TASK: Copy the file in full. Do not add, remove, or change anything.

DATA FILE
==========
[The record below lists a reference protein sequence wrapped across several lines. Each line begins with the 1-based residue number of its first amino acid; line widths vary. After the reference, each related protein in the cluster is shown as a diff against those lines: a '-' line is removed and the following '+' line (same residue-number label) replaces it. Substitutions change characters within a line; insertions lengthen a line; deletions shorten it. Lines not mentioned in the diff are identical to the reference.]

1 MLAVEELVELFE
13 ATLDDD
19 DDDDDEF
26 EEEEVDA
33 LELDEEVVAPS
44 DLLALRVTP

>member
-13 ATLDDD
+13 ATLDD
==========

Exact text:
[The record below lists a reference protein sequence wrapped across several lines. Each line begins with the 1-based residue number of its first amino acid; line widths vary. After the reference, each related protein in the cluster is shown as a diff against those lines: a '-' line is removed and the following '+' line (same residue-number label) replaces it. Substitutions change characters within a line; insertions lengthen a line; deletions shorten it. Lines not mentioned in the diff are identical to the reference.]

1 MLAVEELVELFE
13 ATLDDD
19 DDDDDEF
26 EEEEVDA
33 LELDEEVVAPS
44 DLLALRVTP

>member
-13 ATLDDD
+13 ATLDD